Mount Lago - South Face/South Ridge, August 2014
Eli and I gambled on a marginal Labor Day weekend weather forecast and headed deep into the Pasayten Wildnerness in search of the elusive Mount Lago. Guarded by a long 16-mile approach starting from Slate Pass, down the Middle Fork Pasayten River then up to Freds Pass and across upper Eureka Creek, Lago is by all accounts a remote peak. While it is the highest peak in the Pasayten Wilderness outside of Jack Mountain, Lago is flanked on all sides by other Cascades big boys such as Osceola Peak and Mount Carru, itself only 0.8 miles to the west. Other noteworthy peaks in the immediate area include Ptarmigan Peak to the north, Lost Peak, Lake Mountain, Monument Peak and Blackcap Mountain to the south. All of these, including the nearby Mount Robinson are of interest to those pursuing the Washington Top 100 list.
For Eli and me, the point was simply to visit a corner of The Cascades we hadn’t yet been to and bag what may be considered the most significant peak in the area. We also had a secondary objective of making the traverse out to Ptarmigan Peak up and over Dot Peak via the connecting ridge to Lago, but iffy weather and being short on time convinced us otherwise. Having climbed Lago via an interminable talus slope on its South Face, we instead returned via the South Ridge to Shellrock Pass, making for an aesthetic loop we jokingly dubbed Tour de Lago.
Having cut our teeth kayaking in the San Juan’s last summer, we returned on multiple occasions this year to explore other area paddles as well as revisit a couple favorites. This summer we added a twist and upped the ante…
On the suggestion of Agata’s former co-worker and her husband, both long-time sailors and San Juan gunkholers extraordinaire, we took the Island Express water taxi from the Skyline Marina in Anacortes across Rosario Strait to James Island State Park. Once there, we spent the rest of the day circumnavigating Decatur Island and all of the following day paddling along the southeast and rugged south shore of Lopez Island to reach Aleck Bay. Highlights include our first ever orca sighting and breach from the safety of the beach at Aleck Bay. With unexpectedly calm and glassy conditions on the return paddle, we took a direct line from Cape St. Mary to James for a ~4 mile crossing, our longest yet. Our friends then joined us at James later that afternoon and generously invited us for dinner and drinks aboard their beautiful yacht. We also joined them the next day for a tour around Blakely Island, across Rosario Strait to Cypress Island and down Bellingham Channel ending finally at the Cap Sante Marina in Anacortes. It is thanks to this tour and Dave and Pat’s patience with my incessant questions that the idea for the next trip-The San Juan Traverse-was hatched!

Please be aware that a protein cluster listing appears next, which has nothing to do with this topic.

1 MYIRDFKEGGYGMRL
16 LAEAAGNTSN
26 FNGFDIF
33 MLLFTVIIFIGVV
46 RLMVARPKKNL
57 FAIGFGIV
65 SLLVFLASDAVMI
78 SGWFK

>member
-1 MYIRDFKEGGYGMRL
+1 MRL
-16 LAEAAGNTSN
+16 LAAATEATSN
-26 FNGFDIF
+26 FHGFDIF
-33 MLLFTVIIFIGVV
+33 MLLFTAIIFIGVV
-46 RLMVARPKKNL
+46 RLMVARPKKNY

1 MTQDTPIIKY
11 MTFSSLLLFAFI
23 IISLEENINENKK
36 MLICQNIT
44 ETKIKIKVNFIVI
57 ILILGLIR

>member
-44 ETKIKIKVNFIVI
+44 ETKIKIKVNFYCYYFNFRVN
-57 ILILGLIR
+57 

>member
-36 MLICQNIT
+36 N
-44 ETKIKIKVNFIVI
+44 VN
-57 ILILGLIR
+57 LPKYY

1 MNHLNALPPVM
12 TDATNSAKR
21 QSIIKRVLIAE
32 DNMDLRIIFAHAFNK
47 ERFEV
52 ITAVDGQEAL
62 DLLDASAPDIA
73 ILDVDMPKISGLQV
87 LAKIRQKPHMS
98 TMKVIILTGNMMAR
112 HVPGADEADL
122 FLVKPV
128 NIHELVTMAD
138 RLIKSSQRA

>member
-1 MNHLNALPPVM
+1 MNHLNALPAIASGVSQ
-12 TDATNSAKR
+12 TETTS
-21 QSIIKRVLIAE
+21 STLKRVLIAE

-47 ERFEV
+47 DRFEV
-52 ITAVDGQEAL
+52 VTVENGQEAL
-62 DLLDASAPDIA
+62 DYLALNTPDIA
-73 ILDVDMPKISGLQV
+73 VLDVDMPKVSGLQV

The Traverse – a logical next step for us, connecting the dots and filling in the blanks by linking ‘familiar’ passages, crossings and island camps on a 5-day odyssey starting from the put-in adjacent to the Guemes Island ferry terminal in Anacortes and ending at Stuart Island just shy of the border with Canada. We paddled about 60 nautical miles in total and made 8 major crossings (Guemes, Bellingham, Rosario, Lopez, Upright, Wasp, San Juan and Spieden) each of which had to be timed according to the tides, currents and wind. En route, we overnighted on Strawberry, Jones, Posey and Stuart Islands, and finished it all off by circumnavigating Stuart before our scheduled pick-up and return to Anacortes. Words and photos cannot do this trip justice and while it is easily a classic, the options for other multi-day link-ups in the San Juan’s are limited only by one’s imagination.